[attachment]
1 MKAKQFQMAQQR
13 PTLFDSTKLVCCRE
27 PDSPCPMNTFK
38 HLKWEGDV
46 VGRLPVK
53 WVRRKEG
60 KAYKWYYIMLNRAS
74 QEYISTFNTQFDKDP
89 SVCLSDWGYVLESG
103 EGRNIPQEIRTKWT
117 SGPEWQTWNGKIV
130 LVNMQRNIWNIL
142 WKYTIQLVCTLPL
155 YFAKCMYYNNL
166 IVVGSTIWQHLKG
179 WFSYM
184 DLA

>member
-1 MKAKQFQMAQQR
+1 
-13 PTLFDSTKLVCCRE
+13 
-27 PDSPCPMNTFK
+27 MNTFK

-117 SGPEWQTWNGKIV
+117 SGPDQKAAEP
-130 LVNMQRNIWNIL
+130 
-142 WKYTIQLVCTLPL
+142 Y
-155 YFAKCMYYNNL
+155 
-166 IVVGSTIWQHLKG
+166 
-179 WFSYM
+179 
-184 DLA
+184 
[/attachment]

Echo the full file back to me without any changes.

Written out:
1 MKAKQFQMAQQR
13 PTLFDSTKLVCCRE
27 PDSPCPMNTFK
38 HLKWEGDV
46 VGRLPVK
53 WVRRKEG
60 KAYKWYYIMLNRAS
74 QEYISTFNTQFDKDP
89 SVCLSDWGYVLESG
103 EGRNIPQEIRTKWT
117 SGPEWQTWNGKIV
130 LVNMQRNIWNIL
142 WKYTIQLVCTLPL
155 YFAKCMYYNNL
166 IVVGSTIWQHLKG
179 WFSYM
184 DLA

>member
-1 MKAKQFQMAQQR
+1 
-13 PTLFDSTKLVCCRE
+13 
-27 PDSPCPMNTFK
+27 MNTFK

-117 SGPEWQTWNGKIV
+117 SGPDQKAAEP
-130 LVNMQRNIWNIL
+130 
-142 WKYTIQLVCTLPL
+142 Y
-155 YFAKCMYYNNL
+155 
-166 IVVGSTIWQHLKG
+166 
-179 WFSYM
+179 
-184 DLA
+184 